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Pepé Le Pew is not featured in any current Warner Bros. TV projects and there are no current plans for the controversial cartoon skunk to return, The Hollywood Reporter has learned.
The news comes one day after it was reported that Pepé Le Pew was scrubbed from the upcoming Space Jam 2. And while all that news falls days after a New York Times opinion piece in which the character was said to have “normalized rape culture,” the decision to both scrub him from the film and not have him return for TV projects was made more than a year ago. The Times’ piece ran in wake of Dr. Seuss Enterprises announcing it would stop publishing six books because of racist and insensitive imagery.
Pepé Le Pew was first introduced in 1945. A French skunk, the cartoon character was often on the quest for love, but his unwanted advances — usually toward a black cat that accidentally got a white-painted stripe — were often forceful. Pepé Le Pew was originally voiced by the late, legendary Looney Tunes actor Mel Blanc.
As for the Dr. Seuss development, opinions have been polarized.
On Sunday night, John Oliver lambasted conservative media over their reactions to the company’s decision, which stated, “These books portray people in ways that are hurtful and wrong. Ceasing sales of these books is only part of our commitment and our broader plan to ensure Dr. Seuss Enterprises’ catalog represents and supports all communities and families.”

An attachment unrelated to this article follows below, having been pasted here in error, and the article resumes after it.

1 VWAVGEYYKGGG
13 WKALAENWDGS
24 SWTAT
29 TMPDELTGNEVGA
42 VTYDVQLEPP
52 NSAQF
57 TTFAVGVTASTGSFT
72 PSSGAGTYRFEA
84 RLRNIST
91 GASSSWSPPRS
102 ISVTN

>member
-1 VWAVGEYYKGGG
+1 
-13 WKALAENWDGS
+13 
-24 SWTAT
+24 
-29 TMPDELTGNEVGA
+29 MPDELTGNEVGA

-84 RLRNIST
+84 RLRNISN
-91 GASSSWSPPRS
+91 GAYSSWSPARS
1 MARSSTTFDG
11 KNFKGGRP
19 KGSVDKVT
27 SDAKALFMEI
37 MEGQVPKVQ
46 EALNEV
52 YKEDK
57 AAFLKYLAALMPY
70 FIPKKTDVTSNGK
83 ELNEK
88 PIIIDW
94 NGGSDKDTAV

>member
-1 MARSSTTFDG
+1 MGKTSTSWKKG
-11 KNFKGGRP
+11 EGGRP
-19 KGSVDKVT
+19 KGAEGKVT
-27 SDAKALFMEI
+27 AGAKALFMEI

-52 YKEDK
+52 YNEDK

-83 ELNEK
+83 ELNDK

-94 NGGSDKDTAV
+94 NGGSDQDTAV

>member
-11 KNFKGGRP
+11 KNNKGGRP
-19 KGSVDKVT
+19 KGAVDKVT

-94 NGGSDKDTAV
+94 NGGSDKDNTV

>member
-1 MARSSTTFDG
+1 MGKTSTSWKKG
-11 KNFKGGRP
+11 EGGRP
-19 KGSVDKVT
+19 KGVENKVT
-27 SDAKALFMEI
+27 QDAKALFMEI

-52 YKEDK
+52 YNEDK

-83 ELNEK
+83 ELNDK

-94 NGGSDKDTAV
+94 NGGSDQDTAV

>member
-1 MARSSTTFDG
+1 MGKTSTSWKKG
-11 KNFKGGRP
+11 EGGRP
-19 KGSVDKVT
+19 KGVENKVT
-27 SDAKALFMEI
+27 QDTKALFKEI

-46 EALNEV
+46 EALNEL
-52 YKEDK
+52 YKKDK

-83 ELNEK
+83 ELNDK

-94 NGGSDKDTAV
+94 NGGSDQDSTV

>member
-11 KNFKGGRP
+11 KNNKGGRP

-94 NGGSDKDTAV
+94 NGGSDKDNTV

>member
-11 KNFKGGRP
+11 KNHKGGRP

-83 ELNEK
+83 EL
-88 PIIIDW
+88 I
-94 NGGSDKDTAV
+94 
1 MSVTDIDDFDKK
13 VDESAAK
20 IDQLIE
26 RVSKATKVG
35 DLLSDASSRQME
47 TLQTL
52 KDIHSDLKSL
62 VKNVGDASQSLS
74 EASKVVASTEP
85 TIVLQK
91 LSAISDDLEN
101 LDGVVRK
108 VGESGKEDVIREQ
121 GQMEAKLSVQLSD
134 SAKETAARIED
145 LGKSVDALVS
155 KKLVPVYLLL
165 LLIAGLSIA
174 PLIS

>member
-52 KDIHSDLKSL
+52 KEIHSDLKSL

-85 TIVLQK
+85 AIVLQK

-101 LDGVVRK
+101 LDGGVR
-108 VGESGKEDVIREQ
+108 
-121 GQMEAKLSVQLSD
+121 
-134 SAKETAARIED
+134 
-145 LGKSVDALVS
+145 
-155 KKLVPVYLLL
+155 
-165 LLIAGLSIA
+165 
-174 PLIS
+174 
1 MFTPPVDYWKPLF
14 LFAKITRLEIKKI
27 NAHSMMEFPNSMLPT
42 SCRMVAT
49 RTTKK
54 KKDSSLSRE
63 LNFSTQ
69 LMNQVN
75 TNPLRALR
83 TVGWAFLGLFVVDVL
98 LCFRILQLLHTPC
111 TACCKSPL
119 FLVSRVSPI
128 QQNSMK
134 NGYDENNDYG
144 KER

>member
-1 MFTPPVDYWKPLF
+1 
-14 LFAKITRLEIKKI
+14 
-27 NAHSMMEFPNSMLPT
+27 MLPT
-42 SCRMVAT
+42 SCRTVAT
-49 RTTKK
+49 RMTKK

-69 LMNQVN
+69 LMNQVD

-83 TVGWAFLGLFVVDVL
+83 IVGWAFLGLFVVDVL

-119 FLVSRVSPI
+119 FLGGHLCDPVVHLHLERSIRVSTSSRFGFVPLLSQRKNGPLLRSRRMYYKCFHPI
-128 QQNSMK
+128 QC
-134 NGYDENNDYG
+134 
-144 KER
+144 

Oliver honed his rebuttal mostly on Fox News’ Tucker Carlson and Glenn Beck, who said the move to stop publishing the books was “fascism” amid cancel culture.
“A company deciding which of its own books it will or won’t print is an example of free enterprise, not fascism,” Oliver said, before showing some of the racist images from the books that are going out of print. The images were so offensive, Oliver noted, none were shown on Fox News as Carlson cried foul.
On the other side of the debate, LeVar Burton applauded the decision. The Reading Rainbow host said the moment was not about “cancel culture,” but one of growth.
“In the general sense, once you know better, it is incumbent on you to do better. And I think that is exactly what Seuss Enterprises is doing here,” Burton said. “They are being a responsible steward of the brand.”
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